Many people don’t realize they are at risk for skin cancer in the winter, but Julia Mancuso does. She’s a skier on the World Cup circuit and the most decorated Olympic female alpine skier in America. Julia knows skiers are at a higher risk for skin cancer because sunlight is stronger at higher elevations and rays reflect off the snow. “Ever since I was a little girl, my mom instilled in me the importance of protecting my skin from the sun," she says. "I follow that advice to this day — on the mountain or off.”
She's also passionate about raising awareness of skin cancer because her grandfather and aunt are dermatologists.“Ever since I was a little girl, my mom instilled in me the importance of protecting my skin from the sun. I follow that advice to this day — on the mountain or off.”
Julia shares her tips for protecting her skin while on the slopes:
- Put sunscreen on 15 minutes before going outdoors because it takes time for your skin to absorb the sunscreen and start protecting you.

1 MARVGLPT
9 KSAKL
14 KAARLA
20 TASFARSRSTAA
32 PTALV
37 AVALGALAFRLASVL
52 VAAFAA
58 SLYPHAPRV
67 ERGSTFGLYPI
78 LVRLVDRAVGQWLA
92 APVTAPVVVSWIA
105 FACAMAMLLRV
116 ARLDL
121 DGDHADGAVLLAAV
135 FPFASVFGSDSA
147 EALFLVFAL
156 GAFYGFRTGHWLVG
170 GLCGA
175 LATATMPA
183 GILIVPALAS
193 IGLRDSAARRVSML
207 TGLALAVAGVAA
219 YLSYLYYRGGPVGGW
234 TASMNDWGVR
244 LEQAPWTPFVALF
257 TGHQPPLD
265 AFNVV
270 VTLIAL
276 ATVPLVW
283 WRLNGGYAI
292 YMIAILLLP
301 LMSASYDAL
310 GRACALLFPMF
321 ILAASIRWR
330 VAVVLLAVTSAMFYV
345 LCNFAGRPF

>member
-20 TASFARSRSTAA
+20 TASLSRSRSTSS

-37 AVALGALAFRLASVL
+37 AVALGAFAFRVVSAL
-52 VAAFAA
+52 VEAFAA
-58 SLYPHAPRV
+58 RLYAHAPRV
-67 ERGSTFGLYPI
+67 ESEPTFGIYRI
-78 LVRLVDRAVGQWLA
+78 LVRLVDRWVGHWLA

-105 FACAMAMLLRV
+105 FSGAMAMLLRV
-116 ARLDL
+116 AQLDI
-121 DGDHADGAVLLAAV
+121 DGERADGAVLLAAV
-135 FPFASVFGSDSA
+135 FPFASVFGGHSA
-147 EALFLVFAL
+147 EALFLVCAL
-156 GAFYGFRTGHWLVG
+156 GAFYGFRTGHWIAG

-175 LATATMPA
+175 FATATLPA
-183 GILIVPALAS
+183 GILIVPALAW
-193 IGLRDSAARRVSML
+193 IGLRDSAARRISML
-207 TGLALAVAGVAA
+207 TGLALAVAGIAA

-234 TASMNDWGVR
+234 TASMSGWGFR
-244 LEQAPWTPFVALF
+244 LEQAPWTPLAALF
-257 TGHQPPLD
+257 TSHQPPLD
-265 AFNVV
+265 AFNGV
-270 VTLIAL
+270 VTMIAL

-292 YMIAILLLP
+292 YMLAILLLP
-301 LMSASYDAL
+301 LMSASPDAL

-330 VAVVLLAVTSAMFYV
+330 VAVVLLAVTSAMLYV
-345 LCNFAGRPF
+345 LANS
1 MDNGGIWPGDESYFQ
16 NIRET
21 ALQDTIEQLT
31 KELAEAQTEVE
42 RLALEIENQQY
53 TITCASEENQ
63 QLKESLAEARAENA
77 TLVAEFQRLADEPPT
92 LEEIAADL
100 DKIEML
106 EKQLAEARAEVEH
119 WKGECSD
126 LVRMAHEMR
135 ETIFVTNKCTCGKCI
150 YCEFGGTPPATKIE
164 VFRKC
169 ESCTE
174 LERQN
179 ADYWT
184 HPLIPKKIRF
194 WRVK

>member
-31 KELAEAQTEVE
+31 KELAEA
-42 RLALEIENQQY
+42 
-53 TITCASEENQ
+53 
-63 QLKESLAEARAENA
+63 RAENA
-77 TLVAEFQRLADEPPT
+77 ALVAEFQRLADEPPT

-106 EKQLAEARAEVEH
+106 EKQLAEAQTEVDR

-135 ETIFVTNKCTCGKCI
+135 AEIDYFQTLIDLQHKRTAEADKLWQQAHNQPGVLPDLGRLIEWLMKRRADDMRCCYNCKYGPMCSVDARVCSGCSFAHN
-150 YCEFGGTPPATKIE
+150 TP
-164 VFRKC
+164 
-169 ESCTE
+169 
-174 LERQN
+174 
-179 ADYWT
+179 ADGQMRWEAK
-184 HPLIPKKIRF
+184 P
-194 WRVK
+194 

- When selecting a sunscreen, choose a product that has an SPF of 30 or greater with broad-spectrum (UVA and UVB) protection to prevent skin cancer and wrinkles.
- Make sunscreen a part of your ski gear bag so you always have sunscreen with you.
- Don’t forget your nose. I always protect my nose and wear zinc oxide to protect against sunburn.
- Find a time while you are on the slopes to reapply sunscreen every couple of hours because sunscreen wears off. I reapply every time I go into the lodge.
- To make sure you never forget to protect your skin, start your day with a daily moisturizer that has sunscreen in it.
- Wear goggles or sunglasses with UVA/UVB protection to protect your eyes.
- Because UV rays are more powerful at a higher altitude and rays reflect off the snow, wear a mask or bandana to protect your face from the sun. Doing so also helps prevent wicked goggle lines.
- Wear a hat. When I am not wearing my helmet on the slopes, I love to wear my trucker hats, which help protect my face from the sun.
“Be sure to protect your skin when outdoors no matter the time of year and check your skin regularly for signs of skin cancer,” says board-certified dermatologist Daniel M. Siegel, MD, president of the American Academy of Dermatology. “If you spot anything suspicious, see a board-certified dermatologist.”